Like traditional Buddhist sand mandalas, each interactive mandala created is unique and impermanent. The design is created using random noise rotated around a center point to create ordered intricate patterns and changing colors. The user can interact with this mandala for meditative purposes, zooming to any level, applying rotation or a preset movements. The user can also choose to destroy and create a new mandala at any moment, but will never receive the same one again.
Controls: use scroll wheel on mouse to zoom, click and drag to rotate and spin. "Q" resets view and creates new mandala. "W" resets view. "A" dissolves mandala. "Z" stops the dissolve. "1" and "2" slow down and speed up the rotation.
Thanks to iheartphotograph, I just discovered the online archive of downtown non-profit art space the Storefront for Art and Architecture. Founded in 1982, their programming examines the intersections between architecture, design and art. The archive provides press releases from previous exhibitions and scans of printed documents from those shows, as well as photo documentation. Very cool!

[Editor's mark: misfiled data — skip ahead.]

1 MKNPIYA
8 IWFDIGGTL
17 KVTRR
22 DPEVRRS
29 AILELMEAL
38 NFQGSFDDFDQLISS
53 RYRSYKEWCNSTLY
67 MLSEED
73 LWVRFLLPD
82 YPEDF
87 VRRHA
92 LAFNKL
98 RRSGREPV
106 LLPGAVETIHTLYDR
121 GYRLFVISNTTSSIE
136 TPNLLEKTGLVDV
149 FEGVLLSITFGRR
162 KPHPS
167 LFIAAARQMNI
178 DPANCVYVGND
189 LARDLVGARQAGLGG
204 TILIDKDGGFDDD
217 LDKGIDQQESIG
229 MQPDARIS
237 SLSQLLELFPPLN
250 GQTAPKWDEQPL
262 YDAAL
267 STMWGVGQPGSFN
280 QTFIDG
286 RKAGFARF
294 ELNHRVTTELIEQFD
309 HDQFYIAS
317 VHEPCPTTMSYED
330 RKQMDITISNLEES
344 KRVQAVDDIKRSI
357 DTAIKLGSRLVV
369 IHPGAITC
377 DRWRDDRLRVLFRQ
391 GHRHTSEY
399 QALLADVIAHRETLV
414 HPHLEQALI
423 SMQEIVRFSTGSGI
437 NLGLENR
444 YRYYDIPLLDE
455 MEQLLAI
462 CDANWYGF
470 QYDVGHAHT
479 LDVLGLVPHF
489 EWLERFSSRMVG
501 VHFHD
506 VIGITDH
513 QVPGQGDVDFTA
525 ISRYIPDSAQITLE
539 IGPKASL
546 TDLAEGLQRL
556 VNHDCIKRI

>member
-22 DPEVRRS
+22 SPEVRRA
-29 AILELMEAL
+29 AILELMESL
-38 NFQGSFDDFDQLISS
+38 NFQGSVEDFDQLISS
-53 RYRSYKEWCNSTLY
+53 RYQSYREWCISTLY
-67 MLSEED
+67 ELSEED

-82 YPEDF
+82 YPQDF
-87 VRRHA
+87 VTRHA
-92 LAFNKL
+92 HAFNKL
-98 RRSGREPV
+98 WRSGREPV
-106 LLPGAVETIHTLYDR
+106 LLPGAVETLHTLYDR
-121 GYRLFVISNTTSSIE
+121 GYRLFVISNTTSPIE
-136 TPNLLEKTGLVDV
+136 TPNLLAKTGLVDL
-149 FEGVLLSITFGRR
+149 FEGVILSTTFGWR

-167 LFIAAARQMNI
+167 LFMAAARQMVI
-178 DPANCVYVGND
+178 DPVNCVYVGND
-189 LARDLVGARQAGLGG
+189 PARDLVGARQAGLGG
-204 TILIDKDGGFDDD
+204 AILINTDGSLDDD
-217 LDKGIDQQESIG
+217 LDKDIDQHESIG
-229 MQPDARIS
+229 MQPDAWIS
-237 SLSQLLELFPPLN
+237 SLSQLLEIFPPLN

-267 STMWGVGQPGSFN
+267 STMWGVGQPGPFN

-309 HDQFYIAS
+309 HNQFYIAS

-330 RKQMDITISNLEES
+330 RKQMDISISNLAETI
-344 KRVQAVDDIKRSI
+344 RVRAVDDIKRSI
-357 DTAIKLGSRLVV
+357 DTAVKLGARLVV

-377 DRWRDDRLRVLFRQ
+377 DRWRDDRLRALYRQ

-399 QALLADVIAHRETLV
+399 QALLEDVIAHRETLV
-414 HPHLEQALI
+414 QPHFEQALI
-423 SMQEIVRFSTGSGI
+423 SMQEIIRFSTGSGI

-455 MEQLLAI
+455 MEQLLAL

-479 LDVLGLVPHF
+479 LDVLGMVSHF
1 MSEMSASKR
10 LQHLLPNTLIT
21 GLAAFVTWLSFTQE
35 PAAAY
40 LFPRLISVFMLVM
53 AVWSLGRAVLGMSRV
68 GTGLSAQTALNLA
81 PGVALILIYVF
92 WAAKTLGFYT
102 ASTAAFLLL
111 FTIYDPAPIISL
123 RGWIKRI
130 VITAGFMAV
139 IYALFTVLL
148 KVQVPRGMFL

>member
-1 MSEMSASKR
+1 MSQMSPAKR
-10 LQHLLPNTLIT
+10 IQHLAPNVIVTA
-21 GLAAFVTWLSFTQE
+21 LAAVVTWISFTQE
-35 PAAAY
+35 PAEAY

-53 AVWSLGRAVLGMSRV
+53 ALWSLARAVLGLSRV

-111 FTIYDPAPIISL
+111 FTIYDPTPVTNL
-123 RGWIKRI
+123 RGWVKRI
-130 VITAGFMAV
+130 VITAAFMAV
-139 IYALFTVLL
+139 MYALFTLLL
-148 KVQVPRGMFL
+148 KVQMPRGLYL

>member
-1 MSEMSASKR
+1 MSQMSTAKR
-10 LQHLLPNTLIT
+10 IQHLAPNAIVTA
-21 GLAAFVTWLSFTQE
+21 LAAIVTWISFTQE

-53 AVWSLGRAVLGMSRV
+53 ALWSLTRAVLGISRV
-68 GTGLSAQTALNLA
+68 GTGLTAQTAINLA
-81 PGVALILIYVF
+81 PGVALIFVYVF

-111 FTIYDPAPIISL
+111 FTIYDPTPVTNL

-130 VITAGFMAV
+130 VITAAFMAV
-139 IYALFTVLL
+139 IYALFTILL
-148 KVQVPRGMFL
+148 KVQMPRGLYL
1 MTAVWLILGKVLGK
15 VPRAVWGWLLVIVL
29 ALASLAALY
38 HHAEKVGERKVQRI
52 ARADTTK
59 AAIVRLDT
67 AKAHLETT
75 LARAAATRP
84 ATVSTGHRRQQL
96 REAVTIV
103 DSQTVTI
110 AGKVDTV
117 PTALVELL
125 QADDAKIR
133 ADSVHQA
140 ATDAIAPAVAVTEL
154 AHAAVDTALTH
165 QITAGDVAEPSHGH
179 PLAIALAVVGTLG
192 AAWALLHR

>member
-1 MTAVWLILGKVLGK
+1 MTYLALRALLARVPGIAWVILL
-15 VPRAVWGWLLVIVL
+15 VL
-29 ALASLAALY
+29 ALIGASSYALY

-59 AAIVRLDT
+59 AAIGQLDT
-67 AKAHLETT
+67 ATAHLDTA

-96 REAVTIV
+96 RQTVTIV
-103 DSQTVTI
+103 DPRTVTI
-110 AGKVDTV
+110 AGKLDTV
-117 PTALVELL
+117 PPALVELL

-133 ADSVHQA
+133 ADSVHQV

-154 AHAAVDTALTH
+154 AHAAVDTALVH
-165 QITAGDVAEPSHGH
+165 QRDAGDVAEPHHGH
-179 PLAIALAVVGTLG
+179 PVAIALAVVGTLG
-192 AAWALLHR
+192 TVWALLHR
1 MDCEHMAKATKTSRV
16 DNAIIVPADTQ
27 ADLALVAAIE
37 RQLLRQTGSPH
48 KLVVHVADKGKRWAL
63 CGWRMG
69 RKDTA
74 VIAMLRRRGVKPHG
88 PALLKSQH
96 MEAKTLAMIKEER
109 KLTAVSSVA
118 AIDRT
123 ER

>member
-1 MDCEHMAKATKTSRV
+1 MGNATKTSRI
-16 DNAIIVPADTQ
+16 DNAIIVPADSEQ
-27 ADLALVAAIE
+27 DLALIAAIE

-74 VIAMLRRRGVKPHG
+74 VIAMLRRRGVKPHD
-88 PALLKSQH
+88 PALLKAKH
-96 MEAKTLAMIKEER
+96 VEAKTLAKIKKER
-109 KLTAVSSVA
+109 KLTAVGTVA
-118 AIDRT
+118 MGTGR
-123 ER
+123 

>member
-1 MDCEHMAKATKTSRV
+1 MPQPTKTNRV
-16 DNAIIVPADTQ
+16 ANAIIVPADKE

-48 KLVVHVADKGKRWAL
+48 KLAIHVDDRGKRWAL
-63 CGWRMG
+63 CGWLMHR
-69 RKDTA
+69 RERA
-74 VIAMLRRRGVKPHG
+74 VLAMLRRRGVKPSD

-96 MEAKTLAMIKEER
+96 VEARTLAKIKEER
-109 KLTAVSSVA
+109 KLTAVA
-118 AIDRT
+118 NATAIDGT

POWEr is a performance based on high-voltage electromagnetic perturbations, by Alexandre Burton and Julien Roy. Using an audio-modulated Tesla coil as a live instrument, electrical arcs are generated and transformed in an ongoing, realtime audiovisual process. Electricity is used as a subtle yet intense material, manifested as an instrinsically synesthesic phenomenae.
Last Friday, I popped by Spencer Brownstone Gallery for B.Y.O.B. or Bring Your Own Beamer, a one-night-only exhibition organized by artist Rafaël Rozendaal. Artists were invited to bring their own projector (or "beamer" in European parlance) and project whatever they wish - videos, animated gifs, live streams, etc. Despite some problems with electricity and short-circuiting at the space - apparently 30+ projectors and laptops all running simultaneously tested the gallery's supply - the show was a hit and very fun. My favorite work was the live lobsters in a fish tank in the back room by Hayley Silverman and Charles Broskoski. A clip lamp "projected" the tank onto the wall behind it, so it was a creative interpretation of the show's theme. I think they even named them too - Tootsie? Wootsie? I can't remember. Anyway, here are some shots from last Friday. If you live in Los Angeles, lucky you, they'll be organizing another BYOB this coming week on November 19th at USC Gayle and Ed Roski MFA Gallery, info here.